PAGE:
If I had a wad of cash to blow, I could come up with some pretty nice radio gear. But, on my budget, it's used Motorola gear for my personal use.
 

wrath

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The FCC is doing some changes to part 95 that are going to impact any purchase of of FRS/GMRS gear , basicly if you want to do it in as few radios as posdible you better move quickly to get a radio for your FRS/GMRS needs because very shortly from what i understand you will not be able to get a combined radio .

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AI7PM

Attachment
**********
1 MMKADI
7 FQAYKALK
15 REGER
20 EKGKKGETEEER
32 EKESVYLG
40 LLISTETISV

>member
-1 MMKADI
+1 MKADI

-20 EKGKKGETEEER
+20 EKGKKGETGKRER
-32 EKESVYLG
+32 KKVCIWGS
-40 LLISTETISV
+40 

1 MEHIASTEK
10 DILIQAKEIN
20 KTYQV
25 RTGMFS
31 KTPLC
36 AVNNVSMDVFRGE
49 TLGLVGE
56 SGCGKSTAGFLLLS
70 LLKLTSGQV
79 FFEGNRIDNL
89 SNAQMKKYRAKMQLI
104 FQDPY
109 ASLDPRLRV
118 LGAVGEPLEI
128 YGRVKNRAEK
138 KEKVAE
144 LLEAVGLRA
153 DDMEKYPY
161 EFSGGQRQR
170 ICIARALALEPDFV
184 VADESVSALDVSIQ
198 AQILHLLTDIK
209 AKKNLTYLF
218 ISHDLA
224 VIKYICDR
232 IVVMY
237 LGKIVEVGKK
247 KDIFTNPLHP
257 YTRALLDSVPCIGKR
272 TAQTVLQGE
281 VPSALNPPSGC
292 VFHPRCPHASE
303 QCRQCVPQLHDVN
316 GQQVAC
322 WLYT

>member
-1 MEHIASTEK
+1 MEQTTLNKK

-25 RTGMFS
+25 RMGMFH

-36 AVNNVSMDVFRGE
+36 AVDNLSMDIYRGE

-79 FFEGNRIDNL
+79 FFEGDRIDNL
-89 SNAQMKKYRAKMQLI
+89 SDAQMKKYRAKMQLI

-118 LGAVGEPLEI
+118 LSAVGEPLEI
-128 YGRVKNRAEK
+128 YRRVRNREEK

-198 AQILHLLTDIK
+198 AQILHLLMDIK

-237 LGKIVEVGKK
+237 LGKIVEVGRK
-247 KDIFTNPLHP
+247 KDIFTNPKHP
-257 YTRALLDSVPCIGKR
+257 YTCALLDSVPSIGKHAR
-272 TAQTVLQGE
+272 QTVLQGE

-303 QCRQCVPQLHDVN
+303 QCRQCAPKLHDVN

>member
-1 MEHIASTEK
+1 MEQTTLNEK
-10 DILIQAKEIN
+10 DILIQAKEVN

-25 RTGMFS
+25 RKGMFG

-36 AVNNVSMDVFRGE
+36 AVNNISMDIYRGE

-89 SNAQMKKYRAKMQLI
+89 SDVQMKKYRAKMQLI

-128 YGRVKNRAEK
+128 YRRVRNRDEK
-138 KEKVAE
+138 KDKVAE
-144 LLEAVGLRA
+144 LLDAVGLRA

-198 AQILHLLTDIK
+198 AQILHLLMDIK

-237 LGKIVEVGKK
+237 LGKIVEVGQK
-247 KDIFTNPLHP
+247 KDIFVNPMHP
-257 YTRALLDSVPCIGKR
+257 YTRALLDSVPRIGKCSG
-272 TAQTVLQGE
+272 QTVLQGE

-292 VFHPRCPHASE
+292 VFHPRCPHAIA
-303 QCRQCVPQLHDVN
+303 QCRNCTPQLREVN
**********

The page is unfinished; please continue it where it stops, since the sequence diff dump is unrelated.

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Hi from Adam Kb2Jpd
........DMR radio will be the first to get a major hit whenever there is an emergency. Telephone and emergency traffic will be prototized first with DMR put on the back burner.......
73 Kb2Jpd

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Seems to me your knowledge of DMR is questionable. What has anything you just said above got to do with DMR?
Please elaborate. You seem to infer it is somehow dependent on the internet or cell system.

A DMR repeater has no more need of the internet than an analog repeater. If a DMR repeater is to be linked to another repeater or hub, it's no different than the needs an analog repeater would have were it to be linked. Same for DSTAR, P25, NXDN, IDAS.....addiginauseum.
 

wrath